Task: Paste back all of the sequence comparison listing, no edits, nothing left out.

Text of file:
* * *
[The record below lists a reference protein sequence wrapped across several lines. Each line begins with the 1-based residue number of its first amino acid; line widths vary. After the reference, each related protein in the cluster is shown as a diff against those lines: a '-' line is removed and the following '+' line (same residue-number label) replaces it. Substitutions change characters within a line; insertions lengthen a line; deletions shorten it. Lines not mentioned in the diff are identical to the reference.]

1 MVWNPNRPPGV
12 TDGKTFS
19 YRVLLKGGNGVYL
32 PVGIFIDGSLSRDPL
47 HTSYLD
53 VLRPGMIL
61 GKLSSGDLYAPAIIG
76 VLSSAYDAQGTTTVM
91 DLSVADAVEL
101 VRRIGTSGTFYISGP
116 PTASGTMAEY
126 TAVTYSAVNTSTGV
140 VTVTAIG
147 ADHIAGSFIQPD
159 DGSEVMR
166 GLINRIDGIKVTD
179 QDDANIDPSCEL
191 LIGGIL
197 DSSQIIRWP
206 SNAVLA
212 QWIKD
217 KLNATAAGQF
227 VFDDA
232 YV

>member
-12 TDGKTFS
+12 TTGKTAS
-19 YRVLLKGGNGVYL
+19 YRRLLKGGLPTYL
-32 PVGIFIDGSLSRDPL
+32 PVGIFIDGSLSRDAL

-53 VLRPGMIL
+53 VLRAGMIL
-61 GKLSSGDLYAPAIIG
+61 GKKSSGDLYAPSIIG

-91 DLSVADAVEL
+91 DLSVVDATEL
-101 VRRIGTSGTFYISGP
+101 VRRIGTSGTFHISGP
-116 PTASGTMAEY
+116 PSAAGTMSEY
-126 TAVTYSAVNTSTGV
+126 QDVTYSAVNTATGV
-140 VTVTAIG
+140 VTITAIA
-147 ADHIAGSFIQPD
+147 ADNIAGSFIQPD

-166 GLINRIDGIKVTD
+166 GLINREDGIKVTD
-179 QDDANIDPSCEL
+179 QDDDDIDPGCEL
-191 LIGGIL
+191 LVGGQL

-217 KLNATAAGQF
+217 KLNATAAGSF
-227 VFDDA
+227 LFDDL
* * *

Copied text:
[The record below lists a reference protein sequence wrapped across several lines. Each line begins with the 1-based residue number of its first amino acid; line widths vary. After the reference, each related protein in the cluster is shown as a diff against those lines: a '-' line is removed and the following '+' line (same residue-number label) replaces it. Substitutions change characters within a line; insertions lengthen a line; deletions shorten it. Lines not mentioned in the diff are identical to the reference.]

1 MVWNPNRPPGV
12 TDGKTFS
19 YRVLLKGGNGVYL
32 PVGIFIDGSLSRDPL
47 HTSYLD
53 VLRPGMIL
61 GKLSSGDLYAPAIIG
76 VLSSAYDAQGTTTVM
91 DLSVADAVEL
101 VRRIGTSGTFYISGP
116 PTASGTMAEY
126 TAVTYSAVNTSTGV
140 VTVTAIG
147 ADHIAGSFIQPD
159 DGSEVMR
166 GLINRIDGIKVTD
179 QDDANIDPSCEL
191 LIGGIL
197 DSSQIIRWP
206 SNAVLA
212 QWIKD
217 KLNATAAGQF
227 VFDDA
232 YV

>member
-12 TDGKTFS
+12 TTGKTAS
-19 YRVLLKGGNGVYL
+19 YRRLLKGGLPTYL
-32 PVGIFIDGSLSRDPL
+32 PVGIFIDGSLSRDAL

-53 VLRPGMIL
+53 VLRAGMIL
-61 GKLSSGDLYAPAIIG
+61 GKKSSGDLYAPSIIG

-91 DLSVADAVEL
+91 DLSVVDATEL
-101 VRRIGTSGTFYISGP
+101 VRRIGTSGTFHISGP
-116 PTASGTMAEY
+116 PSAAGTMSEY
-126 TAVTYSAVNTSTGV
+126 QDVTYSAVNTATGV
-140 VTVTAIG
+140 VTITAIA
-147 ADHIAGSFIQPD
+147 ADNIAGSFIQPD

-166 GLINRIDGIKVTD
+166 GLINREDGIKVTD
-179 QDDANIDPSCEL
+179 QDDDDIDPGCEL
-191 LIGGIL
+191 LVGGQL

-217 KLNATAAGQF
+217 KLNATAAGSF
-227 VFDDA
+227 LFDDL